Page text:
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With Australia’s Hazelwood Power Station closing last week, an energy debate currently roiling the country has been kicked into overdrive.
Peter Farley, a power engineer of 45 years and deputy president of Engineers Australia’s Victoria Branch, has written a paper on plans to tackle a looming energy crisis.
Dozens of companies from 10 countries are vying with Elon Musk's Tesla Inc to install Australia's largest grid-scale battery to help keep the lights on in the country's most wind-dependent state.
Australia’s electricity woes could be solved through a unified and publicly owned national power grid, a discussion paper has said.
This paper authored by University of Queensland economist Prof John Quiggin says the creation of the national electricity market in the 1990s has failed to lower power prices and improve system reliability or environmental sustainability. It argues the electricity grid, including physical transmission networks in each state and interconnectors linking them, should instead be publicly owned.
And it says that “renationalised” grid should be responsible for maintaining a secure power supply and moving towards a zero emissions industry.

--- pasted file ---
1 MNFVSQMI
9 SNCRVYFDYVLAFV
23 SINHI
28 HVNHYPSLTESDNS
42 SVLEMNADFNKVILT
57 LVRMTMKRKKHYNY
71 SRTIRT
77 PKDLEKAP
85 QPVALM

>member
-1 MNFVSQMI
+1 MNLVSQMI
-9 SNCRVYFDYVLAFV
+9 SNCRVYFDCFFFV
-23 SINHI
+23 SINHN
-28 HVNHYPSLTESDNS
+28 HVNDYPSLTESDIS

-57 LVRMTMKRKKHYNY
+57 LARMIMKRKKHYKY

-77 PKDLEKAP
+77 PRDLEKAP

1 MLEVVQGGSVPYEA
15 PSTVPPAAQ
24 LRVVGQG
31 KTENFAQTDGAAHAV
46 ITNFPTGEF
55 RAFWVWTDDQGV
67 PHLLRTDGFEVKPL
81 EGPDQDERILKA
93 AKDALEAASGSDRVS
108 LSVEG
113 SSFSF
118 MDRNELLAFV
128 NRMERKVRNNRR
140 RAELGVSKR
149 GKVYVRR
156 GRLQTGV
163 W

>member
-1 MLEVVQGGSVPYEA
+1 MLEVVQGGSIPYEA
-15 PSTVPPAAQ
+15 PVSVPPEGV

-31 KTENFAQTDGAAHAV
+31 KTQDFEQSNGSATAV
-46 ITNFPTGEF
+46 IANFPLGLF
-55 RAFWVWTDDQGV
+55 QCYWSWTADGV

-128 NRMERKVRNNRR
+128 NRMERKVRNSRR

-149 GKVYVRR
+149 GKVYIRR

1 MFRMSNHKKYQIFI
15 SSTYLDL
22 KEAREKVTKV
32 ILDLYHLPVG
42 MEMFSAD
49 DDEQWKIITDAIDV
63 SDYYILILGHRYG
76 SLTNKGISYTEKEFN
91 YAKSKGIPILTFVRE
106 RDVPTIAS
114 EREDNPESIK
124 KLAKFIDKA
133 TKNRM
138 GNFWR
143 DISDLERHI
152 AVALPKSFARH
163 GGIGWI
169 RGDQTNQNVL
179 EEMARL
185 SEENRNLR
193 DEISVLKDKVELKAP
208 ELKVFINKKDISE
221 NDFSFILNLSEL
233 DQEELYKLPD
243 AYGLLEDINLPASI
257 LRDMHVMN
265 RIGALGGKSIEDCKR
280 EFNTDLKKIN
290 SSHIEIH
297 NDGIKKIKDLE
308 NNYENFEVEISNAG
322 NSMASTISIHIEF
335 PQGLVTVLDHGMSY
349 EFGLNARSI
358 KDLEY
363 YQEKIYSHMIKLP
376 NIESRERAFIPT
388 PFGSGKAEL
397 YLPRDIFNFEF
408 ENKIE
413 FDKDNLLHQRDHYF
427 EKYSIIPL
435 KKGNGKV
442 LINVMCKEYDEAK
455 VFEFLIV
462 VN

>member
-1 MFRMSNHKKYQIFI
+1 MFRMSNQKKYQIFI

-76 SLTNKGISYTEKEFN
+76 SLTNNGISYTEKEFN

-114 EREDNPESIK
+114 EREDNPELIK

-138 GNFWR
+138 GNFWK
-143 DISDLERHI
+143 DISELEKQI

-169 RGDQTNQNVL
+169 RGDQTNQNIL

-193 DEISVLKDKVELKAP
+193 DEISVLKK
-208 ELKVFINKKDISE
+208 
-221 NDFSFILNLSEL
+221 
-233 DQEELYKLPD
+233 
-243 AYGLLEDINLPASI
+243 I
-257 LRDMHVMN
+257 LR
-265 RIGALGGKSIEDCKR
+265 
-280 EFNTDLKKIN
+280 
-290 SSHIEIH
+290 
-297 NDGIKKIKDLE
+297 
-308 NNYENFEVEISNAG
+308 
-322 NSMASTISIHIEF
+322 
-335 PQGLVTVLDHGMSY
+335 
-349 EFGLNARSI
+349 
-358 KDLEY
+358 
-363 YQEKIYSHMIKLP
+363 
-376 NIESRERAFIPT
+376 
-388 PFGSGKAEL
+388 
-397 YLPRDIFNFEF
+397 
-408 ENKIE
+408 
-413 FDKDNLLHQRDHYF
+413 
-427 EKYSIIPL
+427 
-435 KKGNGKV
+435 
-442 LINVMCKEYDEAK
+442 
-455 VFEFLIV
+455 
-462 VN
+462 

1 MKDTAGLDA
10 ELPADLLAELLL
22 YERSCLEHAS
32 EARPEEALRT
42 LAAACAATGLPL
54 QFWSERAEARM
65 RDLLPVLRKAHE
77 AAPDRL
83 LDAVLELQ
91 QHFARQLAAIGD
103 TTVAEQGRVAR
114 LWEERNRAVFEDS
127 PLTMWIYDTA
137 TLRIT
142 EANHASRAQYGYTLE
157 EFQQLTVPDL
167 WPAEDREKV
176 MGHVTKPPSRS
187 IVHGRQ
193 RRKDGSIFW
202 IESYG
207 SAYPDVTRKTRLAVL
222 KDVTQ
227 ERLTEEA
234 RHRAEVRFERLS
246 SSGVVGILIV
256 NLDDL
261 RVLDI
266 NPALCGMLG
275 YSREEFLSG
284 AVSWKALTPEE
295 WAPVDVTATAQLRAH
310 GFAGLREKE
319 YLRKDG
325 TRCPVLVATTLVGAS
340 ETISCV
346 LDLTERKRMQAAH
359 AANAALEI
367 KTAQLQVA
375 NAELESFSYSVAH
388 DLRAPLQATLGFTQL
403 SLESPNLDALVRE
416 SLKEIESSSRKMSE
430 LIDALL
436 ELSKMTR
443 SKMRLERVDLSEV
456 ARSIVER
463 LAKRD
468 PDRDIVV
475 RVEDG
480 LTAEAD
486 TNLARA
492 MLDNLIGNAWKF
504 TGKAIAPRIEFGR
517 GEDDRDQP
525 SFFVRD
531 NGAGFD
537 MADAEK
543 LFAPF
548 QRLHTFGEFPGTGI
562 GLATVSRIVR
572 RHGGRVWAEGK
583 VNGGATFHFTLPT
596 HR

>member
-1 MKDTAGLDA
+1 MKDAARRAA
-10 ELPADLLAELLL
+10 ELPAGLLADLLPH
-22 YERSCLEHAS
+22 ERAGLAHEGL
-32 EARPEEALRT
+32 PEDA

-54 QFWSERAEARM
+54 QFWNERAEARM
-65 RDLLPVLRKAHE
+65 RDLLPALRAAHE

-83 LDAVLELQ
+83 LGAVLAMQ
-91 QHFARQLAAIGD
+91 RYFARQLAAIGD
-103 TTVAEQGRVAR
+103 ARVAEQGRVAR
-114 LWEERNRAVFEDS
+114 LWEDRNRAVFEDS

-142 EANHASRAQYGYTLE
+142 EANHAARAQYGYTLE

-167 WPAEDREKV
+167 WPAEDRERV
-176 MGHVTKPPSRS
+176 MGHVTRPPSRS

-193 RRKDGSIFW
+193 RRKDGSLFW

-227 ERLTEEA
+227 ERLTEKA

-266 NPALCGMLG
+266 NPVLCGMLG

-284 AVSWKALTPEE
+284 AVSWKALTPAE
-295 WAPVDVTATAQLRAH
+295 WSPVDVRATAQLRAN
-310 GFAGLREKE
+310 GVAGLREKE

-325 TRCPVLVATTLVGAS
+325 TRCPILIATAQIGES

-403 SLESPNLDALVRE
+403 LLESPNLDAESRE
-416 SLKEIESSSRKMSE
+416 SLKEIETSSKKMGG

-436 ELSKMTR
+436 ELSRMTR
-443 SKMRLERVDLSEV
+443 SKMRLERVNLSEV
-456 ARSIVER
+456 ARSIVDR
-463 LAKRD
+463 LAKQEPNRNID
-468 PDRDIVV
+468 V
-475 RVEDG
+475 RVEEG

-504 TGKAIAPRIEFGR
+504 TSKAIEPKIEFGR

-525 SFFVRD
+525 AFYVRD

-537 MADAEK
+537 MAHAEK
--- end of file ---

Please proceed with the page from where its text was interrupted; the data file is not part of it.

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“Batteries, wind and solar power can put a lot of energy into the system but they can’t materially improve its strength or provide any traditional inertia at present, because they have no large controllable spinning mass of synchronous generation to stabilise the grid,” explains Julian Turecek, Head of Assets, EnergyAustralia.
“By putting between 100 and 250 megawatts of generation at our hydro project at the tip of the Spencer Gulf, we are effectively able to put back significant strength and inertia into a remote part of the grid which will make it far more resilient to cope with frequency and voltage disturbances,” he said.
Ahead of Power Grid Resilience 2017, Julian explores the economics of pumped hydro and a glimpse into the vision of EnergyAustralia’s Spencer Gulf pumped hydro project and how it has the potential to stabilise the grid.
In this case study, Kate Summers, Manager of Electrical Engineering at Pacific Hydro, shares her tips for establishing good frequency control practices and the steps Pacific Hydro is taking to provide greater grid stability and improve management of peaks in energy demand.